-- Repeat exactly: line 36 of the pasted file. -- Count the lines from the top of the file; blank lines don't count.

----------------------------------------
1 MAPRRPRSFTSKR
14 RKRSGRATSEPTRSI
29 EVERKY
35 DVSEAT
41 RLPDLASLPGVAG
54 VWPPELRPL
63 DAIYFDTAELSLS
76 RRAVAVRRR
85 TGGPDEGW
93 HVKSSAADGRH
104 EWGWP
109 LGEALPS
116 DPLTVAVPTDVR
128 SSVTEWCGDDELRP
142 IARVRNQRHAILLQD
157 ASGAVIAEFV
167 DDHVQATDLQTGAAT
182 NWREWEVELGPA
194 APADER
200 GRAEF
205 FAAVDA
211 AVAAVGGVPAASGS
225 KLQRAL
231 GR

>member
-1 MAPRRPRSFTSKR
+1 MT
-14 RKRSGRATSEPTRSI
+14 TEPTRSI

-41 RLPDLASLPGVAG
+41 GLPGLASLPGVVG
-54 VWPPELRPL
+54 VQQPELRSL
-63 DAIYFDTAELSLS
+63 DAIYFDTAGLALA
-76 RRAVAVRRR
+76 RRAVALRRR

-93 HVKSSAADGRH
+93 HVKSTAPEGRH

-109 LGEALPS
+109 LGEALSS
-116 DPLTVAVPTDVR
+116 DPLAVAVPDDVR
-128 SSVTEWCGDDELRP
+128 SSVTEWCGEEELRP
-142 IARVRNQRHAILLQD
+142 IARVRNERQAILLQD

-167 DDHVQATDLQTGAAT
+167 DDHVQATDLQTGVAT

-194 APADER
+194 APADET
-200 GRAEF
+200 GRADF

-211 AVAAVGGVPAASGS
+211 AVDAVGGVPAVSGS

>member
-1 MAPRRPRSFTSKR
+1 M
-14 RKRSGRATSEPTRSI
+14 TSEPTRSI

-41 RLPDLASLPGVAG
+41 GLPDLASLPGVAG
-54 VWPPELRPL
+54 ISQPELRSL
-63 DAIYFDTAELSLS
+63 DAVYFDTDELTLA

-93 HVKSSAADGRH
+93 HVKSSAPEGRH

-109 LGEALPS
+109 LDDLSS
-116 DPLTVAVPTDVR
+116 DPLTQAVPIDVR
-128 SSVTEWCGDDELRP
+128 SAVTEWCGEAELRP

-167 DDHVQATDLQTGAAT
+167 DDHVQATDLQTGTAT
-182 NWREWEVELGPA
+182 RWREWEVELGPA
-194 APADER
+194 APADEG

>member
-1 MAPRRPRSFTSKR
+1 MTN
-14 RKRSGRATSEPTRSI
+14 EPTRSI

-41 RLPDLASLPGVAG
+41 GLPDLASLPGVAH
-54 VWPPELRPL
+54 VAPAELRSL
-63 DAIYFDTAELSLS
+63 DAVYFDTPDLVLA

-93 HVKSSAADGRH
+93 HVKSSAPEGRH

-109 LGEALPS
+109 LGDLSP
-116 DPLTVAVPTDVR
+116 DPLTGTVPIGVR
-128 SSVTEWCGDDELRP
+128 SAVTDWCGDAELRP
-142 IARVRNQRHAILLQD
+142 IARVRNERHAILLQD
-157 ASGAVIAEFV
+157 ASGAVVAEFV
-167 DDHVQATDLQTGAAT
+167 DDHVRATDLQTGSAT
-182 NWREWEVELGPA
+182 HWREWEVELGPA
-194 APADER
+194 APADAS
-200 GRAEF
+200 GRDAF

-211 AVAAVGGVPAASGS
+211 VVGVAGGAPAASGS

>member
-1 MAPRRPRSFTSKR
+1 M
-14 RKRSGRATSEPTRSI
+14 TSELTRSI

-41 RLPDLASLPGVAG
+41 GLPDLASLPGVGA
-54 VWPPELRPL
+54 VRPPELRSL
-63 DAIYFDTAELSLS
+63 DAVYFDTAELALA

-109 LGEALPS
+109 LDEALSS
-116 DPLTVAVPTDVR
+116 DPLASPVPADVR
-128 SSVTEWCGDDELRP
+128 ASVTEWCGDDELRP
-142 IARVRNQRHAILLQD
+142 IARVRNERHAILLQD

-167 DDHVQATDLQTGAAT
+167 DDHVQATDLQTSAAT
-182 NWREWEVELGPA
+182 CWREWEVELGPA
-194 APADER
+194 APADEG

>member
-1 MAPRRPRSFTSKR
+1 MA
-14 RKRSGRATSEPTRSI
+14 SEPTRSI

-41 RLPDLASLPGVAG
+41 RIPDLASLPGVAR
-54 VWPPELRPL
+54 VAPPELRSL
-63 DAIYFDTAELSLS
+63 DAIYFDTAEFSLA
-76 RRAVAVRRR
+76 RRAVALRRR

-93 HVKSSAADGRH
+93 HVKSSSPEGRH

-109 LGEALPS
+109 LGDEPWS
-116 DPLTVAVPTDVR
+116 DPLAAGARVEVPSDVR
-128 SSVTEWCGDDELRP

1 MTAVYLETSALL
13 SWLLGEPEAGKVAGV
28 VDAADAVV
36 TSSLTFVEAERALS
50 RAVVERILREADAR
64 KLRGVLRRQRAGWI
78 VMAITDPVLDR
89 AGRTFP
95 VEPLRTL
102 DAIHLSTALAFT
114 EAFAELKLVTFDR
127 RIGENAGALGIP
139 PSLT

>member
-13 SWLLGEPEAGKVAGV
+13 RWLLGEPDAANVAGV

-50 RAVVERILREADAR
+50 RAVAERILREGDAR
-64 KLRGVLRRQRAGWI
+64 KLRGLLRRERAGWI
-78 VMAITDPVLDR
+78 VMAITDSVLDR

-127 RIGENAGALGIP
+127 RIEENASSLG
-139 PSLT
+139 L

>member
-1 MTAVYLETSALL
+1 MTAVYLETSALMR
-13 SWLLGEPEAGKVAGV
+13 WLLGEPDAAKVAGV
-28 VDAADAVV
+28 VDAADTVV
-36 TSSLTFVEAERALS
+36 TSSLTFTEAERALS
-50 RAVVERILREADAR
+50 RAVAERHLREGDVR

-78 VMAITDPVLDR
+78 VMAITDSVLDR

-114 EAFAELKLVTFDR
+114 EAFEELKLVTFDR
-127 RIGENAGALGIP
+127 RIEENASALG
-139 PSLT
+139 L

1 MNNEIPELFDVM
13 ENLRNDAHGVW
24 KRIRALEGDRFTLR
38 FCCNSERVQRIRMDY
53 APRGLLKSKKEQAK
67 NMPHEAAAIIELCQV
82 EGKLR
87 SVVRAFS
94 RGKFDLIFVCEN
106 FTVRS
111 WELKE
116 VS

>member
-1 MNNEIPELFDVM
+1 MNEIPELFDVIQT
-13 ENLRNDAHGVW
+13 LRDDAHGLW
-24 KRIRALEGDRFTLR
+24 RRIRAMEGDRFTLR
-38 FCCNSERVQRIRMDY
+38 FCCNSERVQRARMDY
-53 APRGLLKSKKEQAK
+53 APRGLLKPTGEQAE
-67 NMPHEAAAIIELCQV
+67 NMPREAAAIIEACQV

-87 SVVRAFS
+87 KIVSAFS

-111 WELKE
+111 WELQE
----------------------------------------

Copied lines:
-76 RRAVAVRRR